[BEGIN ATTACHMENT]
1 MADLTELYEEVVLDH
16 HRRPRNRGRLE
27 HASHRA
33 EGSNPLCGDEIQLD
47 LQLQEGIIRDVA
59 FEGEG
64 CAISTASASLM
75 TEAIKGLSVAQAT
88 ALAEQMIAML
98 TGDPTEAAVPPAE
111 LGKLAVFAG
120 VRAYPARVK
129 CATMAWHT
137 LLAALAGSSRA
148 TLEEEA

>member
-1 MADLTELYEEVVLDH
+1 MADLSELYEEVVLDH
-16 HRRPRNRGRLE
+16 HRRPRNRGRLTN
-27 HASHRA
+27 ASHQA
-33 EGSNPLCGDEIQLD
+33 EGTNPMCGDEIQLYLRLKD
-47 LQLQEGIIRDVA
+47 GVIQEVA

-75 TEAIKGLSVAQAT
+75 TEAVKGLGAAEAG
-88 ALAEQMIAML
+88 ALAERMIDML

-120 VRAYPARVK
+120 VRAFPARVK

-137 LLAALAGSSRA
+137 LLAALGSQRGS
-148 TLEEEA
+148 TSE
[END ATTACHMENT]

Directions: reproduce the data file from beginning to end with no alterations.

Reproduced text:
1 MADLTELYEEVVLDH
16 HRRPRNRGRLE
27 HASHRA
33 EGSNPLCGDEIQLD
47 LQLQEGIIRDVA
59 FEGEG
64 CAISTASASLM
75 TEAIKGLSVAQAT
88 ALAEQMIAML
98 TGDPTEAAVPPAE
111 LGKLAVFAG
120 VRAYPARVK
129 CATMAWHT
137 LLAALAGSSRA
148 TLEEEA

>member
-1 MADLTELYEEVVLDH
+1 MADLSELYEEVVLDH
-16 HRRPRNRGRLE
+16 HRRPRNRGRLTN
-27 HASHRA
+27 ASHQA
-33 EGSNPLCGDEIQLD
+33 EGTNPMCGDEIQLYLRLKD
-47 LQLQEGIIRDVA
+47 GVIQEVA

-75 TEAIKGLSVAQAT
+75 TEAVKGLGAAEAG
-88 ALAEQMIAML
+88 ALAERMIDML

-120 VRAYPARVK
+120 VRAFPARVK

-137 LLAALAGSSRA
+137 LLAALGSQRGS
-148 TLEEEA
+148 TSE